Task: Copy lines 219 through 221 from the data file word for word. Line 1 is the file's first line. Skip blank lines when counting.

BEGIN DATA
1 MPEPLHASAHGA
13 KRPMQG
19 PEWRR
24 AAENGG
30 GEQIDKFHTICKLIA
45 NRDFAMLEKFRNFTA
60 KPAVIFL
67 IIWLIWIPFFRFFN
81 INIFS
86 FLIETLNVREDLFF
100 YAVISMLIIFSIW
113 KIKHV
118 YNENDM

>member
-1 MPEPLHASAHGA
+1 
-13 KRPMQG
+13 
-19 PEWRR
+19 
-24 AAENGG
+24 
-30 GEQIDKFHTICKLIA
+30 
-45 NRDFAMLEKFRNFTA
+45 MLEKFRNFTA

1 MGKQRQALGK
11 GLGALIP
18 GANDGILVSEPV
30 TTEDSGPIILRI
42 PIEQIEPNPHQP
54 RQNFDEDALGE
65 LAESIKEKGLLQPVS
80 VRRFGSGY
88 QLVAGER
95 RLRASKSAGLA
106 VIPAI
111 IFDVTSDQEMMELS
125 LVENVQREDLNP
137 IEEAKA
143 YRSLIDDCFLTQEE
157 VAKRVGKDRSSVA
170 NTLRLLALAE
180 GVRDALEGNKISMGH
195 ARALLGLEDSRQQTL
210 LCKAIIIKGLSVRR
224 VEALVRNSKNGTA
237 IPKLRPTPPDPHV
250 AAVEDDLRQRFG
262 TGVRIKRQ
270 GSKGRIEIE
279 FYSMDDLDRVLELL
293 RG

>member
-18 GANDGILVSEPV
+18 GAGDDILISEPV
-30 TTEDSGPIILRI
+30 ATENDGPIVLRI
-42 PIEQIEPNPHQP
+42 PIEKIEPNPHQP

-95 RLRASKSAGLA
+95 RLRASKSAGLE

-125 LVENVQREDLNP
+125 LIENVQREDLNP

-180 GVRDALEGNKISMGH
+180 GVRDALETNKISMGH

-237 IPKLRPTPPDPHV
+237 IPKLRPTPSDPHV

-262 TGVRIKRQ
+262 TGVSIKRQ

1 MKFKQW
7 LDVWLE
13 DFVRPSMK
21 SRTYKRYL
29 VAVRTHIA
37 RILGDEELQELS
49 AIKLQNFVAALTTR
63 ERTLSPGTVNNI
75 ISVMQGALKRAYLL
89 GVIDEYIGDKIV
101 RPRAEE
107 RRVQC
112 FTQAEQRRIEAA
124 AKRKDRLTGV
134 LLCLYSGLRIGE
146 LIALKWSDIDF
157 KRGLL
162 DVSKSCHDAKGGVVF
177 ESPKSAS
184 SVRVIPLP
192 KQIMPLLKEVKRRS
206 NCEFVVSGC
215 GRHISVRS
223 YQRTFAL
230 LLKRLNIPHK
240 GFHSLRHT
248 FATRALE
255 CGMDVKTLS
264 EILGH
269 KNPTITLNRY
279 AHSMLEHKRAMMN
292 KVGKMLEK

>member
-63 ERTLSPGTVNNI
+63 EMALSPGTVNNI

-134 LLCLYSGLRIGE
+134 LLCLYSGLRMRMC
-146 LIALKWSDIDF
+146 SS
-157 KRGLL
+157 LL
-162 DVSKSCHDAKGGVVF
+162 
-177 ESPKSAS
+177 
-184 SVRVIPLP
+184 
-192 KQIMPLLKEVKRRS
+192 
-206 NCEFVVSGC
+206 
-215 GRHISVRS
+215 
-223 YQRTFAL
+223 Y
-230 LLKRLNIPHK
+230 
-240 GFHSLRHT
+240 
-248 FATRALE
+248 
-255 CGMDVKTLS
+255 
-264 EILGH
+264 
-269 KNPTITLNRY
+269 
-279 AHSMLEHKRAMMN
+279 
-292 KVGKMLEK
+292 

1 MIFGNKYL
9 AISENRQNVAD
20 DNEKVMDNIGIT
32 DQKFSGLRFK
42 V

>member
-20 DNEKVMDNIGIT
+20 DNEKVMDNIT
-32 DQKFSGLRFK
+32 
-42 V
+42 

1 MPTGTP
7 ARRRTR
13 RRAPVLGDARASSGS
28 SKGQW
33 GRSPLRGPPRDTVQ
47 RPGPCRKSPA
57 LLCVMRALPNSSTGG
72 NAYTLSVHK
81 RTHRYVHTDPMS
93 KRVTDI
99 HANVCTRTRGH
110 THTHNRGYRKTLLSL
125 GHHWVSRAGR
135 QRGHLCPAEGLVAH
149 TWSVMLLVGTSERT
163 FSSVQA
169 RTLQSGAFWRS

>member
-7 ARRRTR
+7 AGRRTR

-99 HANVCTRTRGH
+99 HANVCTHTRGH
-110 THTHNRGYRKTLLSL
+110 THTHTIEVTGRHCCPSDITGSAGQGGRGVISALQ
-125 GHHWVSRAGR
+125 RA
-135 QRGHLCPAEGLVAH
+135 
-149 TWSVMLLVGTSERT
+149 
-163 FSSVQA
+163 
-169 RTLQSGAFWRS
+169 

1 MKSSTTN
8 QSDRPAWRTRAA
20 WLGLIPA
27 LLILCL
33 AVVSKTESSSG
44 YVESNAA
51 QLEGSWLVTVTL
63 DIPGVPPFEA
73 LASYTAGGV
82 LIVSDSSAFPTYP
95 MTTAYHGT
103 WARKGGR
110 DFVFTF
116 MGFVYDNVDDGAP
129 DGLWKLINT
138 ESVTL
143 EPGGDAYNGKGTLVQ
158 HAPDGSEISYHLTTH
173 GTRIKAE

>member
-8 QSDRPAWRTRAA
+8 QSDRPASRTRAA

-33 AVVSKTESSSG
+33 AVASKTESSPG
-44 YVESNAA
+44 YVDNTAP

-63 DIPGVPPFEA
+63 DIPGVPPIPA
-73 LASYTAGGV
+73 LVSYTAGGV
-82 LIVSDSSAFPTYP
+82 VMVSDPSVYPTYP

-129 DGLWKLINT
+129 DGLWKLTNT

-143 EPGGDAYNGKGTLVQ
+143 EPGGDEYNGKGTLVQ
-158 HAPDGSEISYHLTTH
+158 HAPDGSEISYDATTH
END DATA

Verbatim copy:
+82 VMVSDPSVYPTYP

-129 DGLWKLINT
+129 DGLWKLTNT